Published: 17/03/2005, Volume II5, No. 5947 Page 34

Locus of control may sound a rather obscure psychological/scientific concept, but it is one of the most important features of personality. Your locus of control is what you believe controls your fate. Do you consider what has happened to you in life to be the product of your environment, or do you see yourself as personally responsible for your destiny?

'Internals' accept personal responsibility for what happens to them, while 'externals' believe luck or powerful others determine their fate.

San Diego State University psychologist Jean Twenge recently completed a large survey of studies of young people in the 1960s, and she found that today they are much more likely to believe their fate is beyond their control.

People are now much less likely to believe that anyone can be a success, and instead they are convinced there is little they can do to change themselves, or the world around them. This dramatically impacts on the nature of politics, our mental and physical health, crime rates, drug abuse, teenage pregnancy and obesity.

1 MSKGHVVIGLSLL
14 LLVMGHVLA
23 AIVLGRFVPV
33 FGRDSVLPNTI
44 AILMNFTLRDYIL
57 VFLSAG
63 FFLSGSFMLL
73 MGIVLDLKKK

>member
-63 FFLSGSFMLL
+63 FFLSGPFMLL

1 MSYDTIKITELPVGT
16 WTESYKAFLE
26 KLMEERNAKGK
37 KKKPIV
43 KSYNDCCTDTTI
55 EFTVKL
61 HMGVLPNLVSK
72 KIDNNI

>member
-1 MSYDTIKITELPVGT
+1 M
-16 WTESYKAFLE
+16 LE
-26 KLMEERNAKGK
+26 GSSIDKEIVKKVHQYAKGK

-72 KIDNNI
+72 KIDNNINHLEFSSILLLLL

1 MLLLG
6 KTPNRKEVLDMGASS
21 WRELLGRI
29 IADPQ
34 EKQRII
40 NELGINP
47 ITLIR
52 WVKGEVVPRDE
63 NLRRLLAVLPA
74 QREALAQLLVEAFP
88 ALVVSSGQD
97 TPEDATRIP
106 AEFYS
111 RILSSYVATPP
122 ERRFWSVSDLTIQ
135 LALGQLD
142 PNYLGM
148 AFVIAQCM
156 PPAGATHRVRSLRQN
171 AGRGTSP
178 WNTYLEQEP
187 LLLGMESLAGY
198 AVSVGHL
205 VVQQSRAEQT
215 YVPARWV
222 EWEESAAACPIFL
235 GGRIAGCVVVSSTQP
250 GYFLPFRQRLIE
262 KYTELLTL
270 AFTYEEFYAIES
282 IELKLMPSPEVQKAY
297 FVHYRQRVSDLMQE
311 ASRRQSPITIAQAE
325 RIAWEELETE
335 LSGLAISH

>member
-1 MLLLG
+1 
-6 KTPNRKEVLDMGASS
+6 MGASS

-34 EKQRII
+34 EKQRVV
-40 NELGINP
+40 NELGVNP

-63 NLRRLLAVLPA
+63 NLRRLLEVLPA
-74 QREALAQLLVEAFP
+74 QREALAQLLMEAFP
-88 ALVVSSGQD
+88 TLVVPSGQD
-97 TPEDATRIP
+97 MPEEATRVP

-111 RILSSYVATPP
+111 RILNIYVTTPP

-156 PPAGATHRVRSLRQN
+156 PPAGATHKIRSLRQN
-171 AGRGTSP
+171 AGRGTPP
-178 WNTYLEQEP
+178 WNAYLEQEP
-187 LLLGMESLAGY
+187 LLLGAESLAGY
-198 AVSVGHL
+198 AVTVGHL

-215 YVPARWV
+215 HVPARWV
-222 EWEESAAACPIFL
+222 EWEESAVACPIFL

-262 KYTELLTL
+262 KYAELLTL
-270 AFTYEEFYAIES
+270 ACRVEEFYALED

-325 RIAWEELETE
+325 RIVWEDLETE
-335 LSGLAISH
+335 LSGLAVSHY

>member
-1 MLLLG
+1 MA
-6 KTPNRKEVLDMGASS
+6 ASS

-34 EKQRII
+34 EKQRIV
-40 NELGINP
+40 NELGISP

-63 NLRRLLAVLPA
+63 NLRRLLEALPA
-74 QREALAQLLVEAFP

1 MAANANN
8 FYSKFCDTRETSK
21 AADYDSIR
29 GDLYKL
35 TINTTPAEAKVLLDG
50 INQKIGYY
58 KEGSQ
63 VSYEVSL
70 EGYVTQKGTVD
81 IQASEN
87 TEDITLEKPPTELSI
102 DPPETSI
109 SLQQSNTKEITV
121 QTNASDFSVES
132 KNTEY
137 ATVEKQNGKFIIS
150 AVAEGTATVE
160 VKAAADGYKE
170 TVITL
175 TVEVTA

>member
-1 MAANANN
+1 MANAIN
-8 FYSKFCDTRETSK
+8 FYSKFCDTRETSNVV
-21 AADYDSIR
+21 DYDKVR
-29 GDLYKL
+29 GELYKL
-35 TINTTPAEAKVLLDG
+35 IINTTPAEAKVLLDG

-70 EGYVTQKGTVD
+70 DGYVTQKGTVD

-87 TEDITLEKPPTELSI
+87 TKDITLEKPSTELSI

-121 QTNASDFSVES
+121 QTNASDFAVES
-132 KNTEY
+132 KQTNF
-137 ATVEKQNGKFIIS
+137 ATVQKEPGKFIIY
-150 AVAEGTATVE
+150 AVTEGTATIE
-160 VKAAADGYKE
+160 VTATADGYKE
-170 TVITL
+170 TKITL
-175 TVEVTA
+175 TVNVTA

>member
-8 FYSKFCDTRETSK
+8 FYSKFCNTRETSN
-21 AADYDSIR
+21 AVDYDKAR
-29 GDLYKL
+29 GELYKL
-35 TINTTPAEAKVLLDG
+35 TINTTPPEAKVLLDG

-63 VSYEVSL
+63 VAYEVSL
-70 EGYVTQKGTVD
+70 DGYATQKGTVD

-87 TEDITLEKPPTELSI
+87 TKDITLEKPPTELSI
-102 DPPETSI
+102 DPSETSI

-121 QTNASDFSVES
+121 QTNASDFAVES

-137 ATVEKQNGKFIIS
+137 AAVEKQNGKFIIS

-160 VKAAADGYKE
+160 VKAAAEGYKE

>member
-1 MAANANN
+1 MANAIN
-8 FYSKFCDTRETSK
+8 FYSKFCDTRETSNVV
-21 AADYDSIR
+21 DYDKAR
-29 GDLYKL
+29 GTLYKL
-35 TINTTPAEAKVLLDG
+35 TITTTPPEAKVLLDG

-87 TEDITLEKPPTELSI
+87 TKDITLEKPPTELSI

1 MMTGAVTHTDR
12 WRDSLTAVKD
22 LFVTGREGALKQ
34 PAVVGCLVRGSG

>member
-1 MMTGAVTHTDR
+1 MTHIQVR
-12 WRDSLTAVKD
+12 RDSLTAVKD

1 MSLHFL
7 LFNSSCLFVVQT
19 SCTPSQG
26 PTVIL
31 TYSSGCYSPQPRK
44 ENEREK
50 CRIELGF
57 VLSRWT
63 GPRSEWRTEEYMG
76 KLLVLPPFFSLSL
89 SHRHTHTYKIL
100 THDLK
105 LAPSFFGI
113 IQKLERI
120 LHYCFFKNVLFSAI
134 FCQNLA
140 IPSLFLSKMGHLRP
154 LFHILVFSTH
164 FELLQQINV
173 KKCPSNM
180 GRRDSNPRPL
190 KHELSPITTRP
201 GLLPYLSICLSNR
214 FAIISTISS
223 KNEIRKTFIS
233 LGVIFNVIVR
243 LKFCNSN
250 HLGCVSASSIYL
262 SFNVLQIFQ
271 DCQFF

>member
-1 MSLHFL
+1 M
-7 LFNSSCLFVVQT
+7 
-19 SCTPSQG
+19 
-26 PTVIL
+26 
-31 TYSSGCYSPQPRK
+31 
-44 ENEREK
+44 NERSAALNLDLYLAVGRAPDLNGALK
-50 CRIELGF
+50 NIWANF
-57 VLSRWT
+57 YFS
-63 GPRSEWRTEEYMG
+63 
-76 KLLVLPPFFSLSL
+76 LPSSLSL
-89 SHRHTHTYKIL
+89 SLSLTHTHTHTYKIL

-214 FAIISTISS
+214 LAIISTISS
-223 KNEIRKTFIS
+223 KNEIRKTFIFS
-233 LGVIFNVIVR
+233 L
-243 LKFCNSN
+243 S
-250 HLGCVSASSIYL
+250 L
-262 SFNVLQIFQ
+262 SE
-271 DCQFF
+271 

The attribution of one's fate to external forces encourages a victim mentality that always blames anyone but the self for anything bad in your life, and in undermining personal responsibility produces crime, inactivity and self-loathing.

Why bother to discipline your children if you can now blame their bad behaviour on attention deficit hyperactivity disorder? Why diet if you can sue fast food chains for making you fat? Why accept you are lazy when you can blame chronic fatigue syndrome?

An issue at the core of working in the NHS is whether the kind of organisational culture which has evolved is not one likely to render managers more 'external' and less 'internal', just as it appears to do to patients.

A more dynamic management culture is one which encourages internality in the workforce, but this means allowing people to have the experience of making a difference to their environment.

Dr Raj Persaud is consultant psychiatrist at South London and Maudsley trust and Gresham professor for public understanding of psychiatry.